A "convenience" outlet is to eliminate what you are having to do. Code here in California used to (and may still) require one in addition to the light circuit, I haven't checked in many years. Since I could only see the back of the GFCI, and 99% of the time builders use the less expensive outlet (blank-fronts cost more), I thought that is what you had (yeah, I assumed). And, you may have a 20a rated one at that. That being the case, a separate GFCI for each fixture would seem to be the best option, though not necessarily the easiest. It would require re-wiring to each j-box and light. I've done it a few times. Sometimes easy, sometimes not so much.
It's a 20a blank. When I saw the price of the blanks I wondered why they didn't use a regular gfci outlet with plugs, I'm cheap.
 

1poolman1

In The Industry
Jul 14, 2014
2,297
Sacramento
NEC 680.22 Required Receptacle Location. At least one 15A or 20A, 125V receptacle must be located not less than 6 ft and not more than 20 ft from the inside wall of a permanently installed pool. This receptacle must be located not more than 6½ ft above the floor, platform, or grade level serving the permanently installed pool.

15A and 20A, 125V receptacles located within 20 ft from the inside walls of a permanently installed pool must be GFCI protected.
There ya' go. Most builders will give one or the other (as in pcm2a's case) but seldom both unless it is a commercial pool. Most residential inspectors that I have had occasion to work with only do a very cursory inspection, as in "Looks good to me." I had one sign off a complete replacement of all residential pool equipment, including electrical panels, breakers, etc. by walking in and asking, "Where's the permit?" signing it and leaving. Asked him if he was going to look at the pool work and he said, " No, I trust you." I knew the work would pass anyway, but tried to talk the owner out of spending the permit fee as I had seen this before. Commercial properties, because of liability issues no doubt, get a better looking at.
 

ajw22

Gold Supporter
TFP Guide
Jul 21, 2013
36,733
Northern NJ
Pool Size
35000
Surface
Plaster
Chlorine
Salt Water Generator
SWG Type
Pentair Intellichlor IC-60
Is this rule for the pool lights, or just plugs around a pool in general? I have four outlets that are all outdoors and within 6-20 feet of the pool. They are all GFCI protected outlets.
Pools in general.

Your pool conforms to NEC 680.22 due to those other GFCI outlets.
 

1poolman1

In The Industry
Jul 14, 2014
2,297
Sacramento
Is this rule for the pool lights, or just plugs around a pool in general? I have four outlets that are all outdoors and within 6-20 feet of the pool. They are all GFCI protected outlets.

The gfci outlet for my pool lights is with my pool equipment and is farther than 20 feet.


It's a 20a blank. When I saw the price of the blanks I wondered why they didn't use a regular gfci outlet with plugs, I'm cheap.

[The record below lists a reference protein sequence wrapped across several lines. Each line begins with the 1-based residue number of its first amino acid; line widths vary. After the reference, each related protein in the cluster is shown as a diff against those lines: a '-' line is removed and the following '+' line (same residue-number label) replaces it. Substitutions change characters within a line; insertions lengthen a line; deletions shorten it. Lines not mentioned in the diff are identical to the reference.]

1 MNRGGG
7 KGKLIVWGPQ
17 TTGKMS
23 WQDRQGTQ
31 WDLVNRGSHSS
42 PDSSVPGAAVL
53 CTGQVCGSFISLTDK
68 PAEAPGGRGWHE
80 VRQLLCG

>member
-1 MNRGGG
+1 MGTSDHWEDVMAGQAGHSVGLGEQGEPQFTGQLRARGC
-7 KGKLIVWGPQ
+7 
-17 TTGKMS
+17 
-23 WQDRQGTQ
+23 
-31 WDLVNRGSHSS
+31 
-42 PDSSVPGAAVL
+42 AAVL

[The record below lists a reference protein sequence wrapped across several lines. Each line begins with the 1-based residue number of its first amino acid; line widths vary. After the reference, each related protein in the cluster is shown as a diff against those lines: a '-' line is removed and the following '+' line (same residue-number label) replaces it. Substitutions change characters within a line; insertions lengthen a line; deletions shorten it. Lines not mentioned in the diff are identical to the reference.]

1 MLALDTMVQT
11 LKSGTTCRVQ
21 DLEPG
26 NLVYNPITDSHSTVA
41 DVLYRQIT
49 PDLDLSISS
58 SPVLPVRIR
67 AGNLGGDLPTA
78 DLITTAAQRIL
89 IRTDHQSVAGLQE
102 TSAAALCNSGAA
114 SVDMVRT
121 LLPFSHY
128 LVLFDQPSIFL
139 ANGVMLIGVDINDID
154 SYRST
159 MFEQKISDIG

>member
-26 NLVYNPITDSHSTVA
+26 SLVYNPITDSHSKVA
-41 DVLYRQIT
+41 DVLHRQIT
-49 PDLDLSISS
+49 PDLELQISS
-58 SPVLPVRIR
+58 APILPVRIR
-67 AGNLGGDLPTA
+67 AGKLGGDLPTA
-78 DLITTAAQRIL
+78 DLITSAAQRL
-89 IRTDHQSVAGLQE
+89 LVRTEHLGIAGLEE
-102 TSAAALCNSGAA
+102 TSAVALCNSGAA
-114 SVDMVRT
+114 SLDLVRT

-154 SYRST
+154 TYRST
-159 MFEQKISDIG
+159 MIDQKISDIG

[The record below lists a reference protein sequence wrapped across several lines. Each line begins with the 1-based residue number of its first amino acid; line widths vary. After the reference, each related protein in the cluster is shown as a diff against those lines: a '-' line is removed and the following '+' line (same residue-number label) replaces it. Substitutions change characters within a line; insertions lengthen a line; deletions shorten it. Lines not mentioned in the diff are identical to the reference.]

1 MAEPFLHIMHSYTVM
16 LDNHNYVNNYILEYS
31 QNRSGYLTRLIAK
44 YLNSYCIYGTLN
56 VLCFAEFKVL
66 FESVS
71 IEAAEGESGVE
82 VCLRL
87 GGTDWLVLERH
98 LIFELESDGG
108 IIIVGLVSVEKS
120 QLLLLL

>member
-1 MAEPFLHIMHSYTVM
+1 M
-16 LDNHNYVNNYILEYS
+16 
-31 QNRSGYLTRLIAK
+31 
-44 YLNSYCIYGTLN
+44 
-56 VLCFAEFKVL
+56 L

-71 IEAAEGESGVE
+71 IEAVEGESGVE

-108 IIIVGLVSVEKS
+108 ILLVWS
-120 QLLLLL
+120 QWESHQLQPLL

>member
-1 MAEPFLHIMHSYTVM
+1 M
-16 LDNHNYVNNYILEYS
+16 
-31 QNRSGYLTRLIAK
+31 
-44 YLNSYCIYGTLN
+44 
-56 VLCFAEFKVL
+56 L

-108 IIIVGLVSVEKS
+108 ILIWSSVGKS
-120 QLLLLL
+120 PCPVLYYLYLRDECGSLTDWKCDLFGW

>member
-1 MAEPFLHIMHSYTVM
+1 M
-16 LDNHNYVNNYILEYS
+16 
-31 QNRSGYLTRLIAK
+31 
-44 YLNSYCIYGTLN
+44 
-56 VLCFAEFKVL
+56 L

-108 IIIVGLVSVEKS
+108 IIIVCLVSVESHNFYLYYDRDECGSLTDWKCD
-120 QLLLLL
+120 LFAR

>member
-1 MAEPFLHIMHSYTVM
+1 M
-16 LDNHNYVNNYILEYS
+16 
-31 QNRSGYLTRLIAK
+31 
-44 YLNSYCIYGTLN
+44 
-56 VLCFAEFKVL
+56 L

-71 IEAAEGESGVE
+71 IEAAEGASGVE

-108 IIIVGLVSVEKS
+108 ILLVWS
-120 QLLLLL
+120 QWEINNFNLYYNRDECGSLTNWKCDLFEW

Not sure if your local code would require anything more than what you have (they can be more strict at times), but it would seem that your outlets would meet the NEC.
 

Wire4money

Member
Sep 12, 2021
20
Las Vegas
Pool Size
9000
Surface
Plaster
NEC 680.22 Required Receptacle Location. At least one 15A or 20A, 125V receptacle must be located not less than 6 ft and not more than 20 ft from the inside wall of a permanently installed pool. This receptacle must be located not more than 6½ ft above the floor, platform, or grade level serving the permanently installed pool.

15A and 20A, 125V receptacles located within 20 ft from the inside walls of a permanently installed pool must be GFCI protected.
This is not a service plug. A service plug must be installed within 25’ of the equipment.
 

ajw22

Gold Supporter
TFP Guide
Jul 21, 2013
36,733
Northern NJ
Pool Size
35000
Surface
Plaster
Chlorine
Salt Water Generator
SWG Type
Pentair Intellichlor IC-60
This is not a service plug. A service plug must be installed within 25’ of the equipment.

What is not a service plug?

How is what you said different then what I posted? "At least one 15A or 20A, 125V receptacle must be located not less than 6 ft and not more than 20 ft from the inside wall of a permanently installed pool."
 

Wire4money

Member
Sep 12, 2021
20
Las Vegas
Pool Size
9000
Surface
Plaster
LED lights will live happily on a gfci. A gfci is not overcurrent, but measures power coming in and compares it to power returning. If less power returns, it will trip. I would check to make sure all your neutral (white) wires going to the light are connected to the load side of your deadfront gfci.
 

Wire4money

Member
Sep 12, 2021
20
Las Vegas
Pool Size
9000
Surface
Plaster
What is not a service plug?

How is what you said different then what I posted? "At least one 15A or 20A, 125V receptacle must be located not less than 6 ft and not more than 20 ft from the inside wall of a permanently installed pool."
That is a convenience outlet, not a service plug. It keeps people from running extension cords around the pool. The service plug needs to be within 25’ of the equipment for servicing it. Two completely different plugs. They can be one in the same if it is within 20’ of the pool and 25’ of the equipment.
 

ajw22

Gold Supporter
TFP Guide
Jul 21, 2013
36,733
Northern NJ
Pool Size
35000
Surface
Plaster
Chlorine
Salt Water Generator
SWG Type
Pentair Intellichlor IC-60
That is a convenience outlet, not a service plug. It keeps people from running extension cords around the pool. The service plug needs to be within 25’ of the equipment for servicing it. Two completely different plugs. They can be one in the same if it is within 20’ of the pool and 25’ of the equipment.

What NEC section requires the service plug within 25'?
 

Enjoying this content?

Support TFP with a donation.

Give Support